This is a good mantra for life and for grocery shopping. Stock your kitchen with the following easy-to-find foods that are good for you, too. Once you’ve found them the first time, you will be able to grab them with ease on subsequent food shopping trips:

  • Foods that display the American Heart Association’s heart-check mark; you can rest assured that they are heart-healthy.
  • Grain products that contain 100% whole grain flour and/or whole grains foods. Look for the Whole Grain Council Whole Grain Stamp on Items with three grams of fat or less per serving. This stamp indicates a “low in saturated fat and cholesterol” product.
  • Products with zero grams trans fat
  • Fat-free (skim) or low fat (1%) milk
  • Cheeses labeled as fat-free, low-fat or reduced-fat.

Know when to do your food shopping. 

Right after work, supermarkets are crowded with people who are hungry and frazzled. Avoid grocery shopping at these times. On the days when you have no choice but to shop at rush hour, put yourself in the right frame of mind. If you have to shop during these times, allow more than 10 minutes to find what you need. Eat a protein-rich snack like peanuts to avoid mindless purchases.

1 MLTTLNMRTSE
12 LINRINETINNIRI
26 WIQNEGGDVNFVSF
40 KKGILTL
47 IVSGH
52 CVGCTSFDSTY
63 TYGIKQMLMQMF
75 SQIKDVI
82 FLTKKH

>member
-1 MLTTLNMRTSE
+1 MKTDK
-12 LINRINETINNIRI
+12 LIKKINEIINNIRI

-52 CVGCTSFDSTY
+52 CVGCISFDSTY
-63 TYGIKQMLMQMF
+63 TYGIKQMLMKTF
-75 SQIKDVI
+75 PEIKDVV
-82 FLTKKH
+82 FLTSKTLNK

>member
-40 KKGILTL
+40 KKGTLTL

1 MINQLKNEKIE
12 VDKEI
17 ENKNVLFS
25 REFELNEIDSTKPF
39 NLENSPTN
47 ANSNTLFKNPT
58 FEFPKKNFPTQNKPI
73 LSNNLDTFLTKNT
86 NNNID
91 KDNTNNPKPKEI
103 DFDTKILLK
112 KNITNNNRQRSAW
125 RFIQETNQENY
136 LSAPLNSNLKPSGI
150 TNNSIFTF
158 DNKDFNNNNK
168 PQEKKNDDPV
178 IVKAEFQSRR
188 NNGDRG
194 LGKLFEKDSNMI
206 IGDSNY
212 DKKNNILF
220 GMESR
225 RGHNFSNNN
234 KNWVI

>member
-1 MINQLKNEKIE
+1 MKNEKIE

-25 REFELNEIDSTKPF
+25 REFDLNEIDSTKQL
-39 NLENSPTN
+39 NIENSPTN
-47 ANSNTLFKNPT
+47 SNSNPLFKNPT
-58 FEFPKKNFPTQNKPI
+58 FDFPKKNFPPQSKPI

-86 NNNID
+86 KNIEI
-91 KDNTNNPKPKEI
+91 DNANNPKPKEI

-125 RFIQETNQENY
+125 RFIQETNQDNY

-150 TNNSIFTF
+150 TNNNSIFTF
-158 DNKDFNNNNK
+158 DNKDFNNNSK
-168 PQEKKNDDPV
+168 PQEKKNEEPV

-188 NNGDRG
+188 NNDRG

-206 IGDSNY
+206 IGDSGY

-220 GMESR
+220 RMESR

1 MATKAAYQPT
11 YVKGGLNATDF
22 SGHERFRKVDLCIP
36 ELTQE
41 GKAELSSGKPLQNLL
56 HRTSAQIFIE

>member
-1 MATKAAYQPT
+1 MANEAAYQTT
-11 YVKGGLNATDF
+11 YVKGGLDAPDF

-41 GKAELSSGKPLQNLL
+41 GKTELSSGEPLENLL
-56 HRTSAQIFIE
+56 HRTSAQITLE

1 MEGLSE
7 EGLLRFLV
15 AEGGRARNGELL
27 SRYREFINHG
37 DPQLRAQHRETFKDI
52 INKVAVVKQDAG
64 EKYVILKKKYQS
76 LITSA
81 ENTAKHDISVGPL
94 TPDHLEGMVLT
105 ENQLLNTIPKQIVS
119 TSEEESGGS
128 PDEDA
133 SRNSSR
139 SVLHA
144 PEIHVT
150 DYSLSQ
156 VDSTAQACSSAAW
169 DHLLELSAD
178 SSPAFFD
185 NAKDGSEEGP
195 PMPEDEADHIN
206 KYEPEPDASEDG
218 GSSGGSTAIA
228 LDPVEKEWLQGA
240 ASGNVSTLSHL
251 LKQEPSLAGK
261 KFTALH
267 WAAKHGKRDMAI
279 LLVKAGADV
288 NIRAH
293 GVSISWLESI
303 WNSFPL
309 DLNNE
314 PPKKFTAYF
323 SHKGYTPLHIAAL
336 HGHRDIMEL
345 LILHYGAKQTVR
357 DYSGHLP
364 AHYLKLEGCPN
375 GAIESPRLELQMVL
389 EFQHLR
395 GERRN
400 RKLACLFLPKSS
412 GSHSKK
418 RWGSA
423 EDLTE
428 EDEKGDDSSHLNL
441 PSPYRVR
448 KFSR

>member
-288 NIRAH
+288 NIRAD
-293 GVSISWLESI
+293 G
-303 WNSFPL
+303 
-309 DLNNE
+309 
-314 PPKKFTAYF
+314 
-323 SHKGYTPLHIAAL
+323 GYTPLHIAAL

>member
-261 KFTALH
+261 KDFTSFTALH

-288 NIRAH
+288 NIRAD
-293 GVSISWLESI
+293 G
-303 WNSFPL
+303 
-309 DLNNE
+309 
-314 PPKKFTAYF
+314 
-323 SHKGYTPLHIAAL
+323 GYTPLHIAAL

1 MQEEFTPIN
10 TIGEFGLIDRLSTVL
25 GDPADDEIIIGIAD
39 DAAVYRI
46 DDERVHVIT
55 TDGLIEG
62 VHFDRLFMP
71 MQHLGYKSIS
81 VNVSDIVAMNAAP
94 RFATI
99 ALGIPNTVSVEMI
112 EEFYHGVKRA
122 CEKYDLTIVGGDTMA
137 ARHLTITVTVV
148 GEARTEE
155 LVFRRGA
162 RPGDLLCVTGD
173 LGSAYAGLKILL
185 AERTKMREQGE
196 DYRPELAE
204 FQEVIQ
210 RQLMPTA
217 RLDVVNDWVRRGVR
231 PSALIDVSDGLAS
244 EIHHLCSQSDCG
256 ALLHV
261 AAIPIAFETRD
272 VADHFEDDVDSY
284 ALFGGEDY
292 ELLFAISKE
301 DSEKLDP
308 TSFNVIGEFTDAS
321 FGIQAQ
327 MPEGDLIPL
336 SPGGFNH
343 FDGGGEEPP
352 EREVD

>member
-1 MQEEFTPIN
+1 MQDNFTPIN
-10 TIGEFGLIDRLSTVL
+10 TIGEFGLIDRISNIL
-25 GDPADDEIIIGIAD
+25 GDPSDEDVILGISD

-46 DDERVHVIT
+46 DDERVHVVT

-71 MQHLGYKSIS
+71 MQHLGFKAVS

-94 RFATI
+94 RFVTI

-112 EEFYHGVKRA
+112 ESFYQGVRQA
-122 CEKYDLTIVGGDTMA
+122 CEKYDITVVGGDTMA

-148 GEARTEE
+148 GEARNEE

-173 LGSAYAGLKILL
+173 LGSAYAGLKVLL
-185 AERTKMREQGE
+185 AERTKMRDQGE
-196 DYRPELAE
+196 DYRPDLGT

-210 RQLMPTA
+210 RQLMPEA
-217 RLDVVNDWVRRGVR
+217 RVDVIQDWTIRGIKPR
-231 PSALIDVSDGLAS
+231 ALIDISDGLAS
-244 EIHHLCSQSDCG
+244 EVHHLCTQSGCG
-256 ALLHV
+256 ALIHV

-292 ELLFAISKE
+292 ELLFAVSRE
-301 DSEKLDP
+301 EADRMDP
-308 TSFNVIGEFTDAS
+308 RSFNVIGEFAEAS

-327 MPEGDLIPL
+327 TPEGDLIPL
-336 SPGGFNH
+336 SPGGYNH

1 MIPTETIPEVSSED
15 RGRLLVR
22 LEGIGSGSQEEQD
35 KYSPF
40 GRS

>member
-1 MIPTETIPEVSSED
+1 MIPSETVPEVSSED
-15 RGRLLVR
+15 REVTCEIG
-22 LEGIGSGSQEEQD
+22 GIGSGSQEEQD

Think “quick and healthy” when you shop. 

For meals that are both fast and nutritious, Bland suggests picking up and preparing the following:

  • A tuna ‘kit’ served with a piece of fruit or some raw vegetables
  • Canned chicken breast or albacore tuna with light mayo spooned into half of a whole wheat pita pocket with your favorite veggies
  • An entrée salad made with leftover lean protein like chicken or tuna, served with low-fat salad dressing or salsa
  • A veggie burger on 100% whole grain bread

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Hungry but don’t have time for a full meal?

Try these healthy snack options, as Bland recommends:

  • Dried fruits, such as raisins, pitted plums and apricots
  • Part-skim mozzarella cheese sticks or low-fat cheese with whole wheat crackers
  • Granola bar or protein bar
  • Soy nuts
  • Portable Greek yogurt (look for brands that are low in sugar and high in protein)
  • Hummus with raw vegetables
  • Low-fat cottage cheese with fresh fruit, dried fruit or salsa

Most importantly, give yourself a break on busy days. 

Everyone has crazy evenings when food preparation is the last thing on their mind. “On these nights, forget the grocery list and pick up some pre-prepared food at the supermarket such as a roasted chicken or some items from the salad bar,” Costello says. Not only will you save time and energy, your family may welcome it as a treat.

WebMD Feature Reviewed by Louise Chang, MD on February 06, 2012

Sources

SOURCES:

The American Heart Association: “Whole Grains and Fiber.”

The American Heart Association: “Reading Nutrition Labels.”

Tricia Bland, RD, spokeswoman, American Council on Exercise.

Marcia Costello, PhD, RD, LD, professor, Villanova University College of Nursing.

Philip Trigiani, DAc, LAc, wellness and optimal health specialist.

© 2010 WebMD, LLC. All rights reserved.